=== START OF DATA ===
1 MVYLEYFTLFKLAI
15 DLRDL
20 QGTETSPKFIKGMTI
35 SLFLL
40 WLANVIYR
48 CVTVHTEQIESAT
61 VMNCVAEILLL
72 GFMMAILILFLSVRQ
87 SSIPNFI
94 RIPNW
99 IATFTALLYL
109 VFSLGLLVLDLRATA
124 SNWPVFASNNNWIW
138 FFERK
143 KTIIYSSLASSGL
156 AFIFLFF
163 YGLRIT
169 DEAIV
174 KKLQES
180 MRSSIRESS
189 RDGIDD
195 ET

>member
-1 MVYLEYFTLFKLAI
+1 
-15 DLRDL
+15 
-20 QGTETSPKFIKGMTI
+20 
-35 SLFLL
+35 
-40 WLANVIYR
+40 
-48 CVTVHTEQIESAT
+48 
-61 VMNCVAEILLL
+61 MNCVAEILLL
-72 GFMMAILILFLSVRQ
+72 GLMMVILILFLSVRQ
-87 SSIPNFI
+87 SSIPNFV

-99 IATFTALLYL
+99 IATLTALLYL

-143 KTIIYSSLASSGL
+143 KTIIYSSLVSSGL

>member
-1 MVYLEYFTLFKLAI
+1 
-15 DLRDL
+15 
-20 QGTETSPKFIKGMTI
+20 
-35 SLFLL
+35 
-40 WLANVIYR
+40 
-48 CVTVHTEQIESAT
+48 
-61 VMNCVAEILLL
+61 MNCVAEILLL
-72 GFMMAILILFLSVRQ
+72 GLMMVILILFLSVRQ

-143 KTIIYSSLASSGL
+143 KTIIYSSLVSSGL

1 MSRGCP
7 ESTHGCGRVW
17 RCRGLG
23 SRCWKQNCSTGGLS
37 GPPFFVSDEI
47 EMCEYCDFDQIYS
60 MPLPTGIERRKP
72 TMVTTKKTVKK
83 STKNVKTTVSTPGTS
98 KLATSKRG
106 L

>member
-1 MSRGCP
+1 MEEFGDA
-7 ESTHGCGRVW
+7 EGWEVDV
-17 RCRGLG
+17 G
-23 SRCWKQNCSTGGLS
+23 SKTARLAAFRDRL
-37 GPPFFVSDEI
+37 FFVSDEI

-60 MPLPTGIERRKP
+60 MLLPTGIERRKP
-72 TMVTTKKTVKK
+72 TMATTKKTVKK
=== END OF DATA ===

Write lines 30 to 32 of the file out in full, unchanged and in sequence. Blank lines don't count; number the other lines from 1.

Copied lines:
-35 SLFLL
+35 
-40 WLANVIYR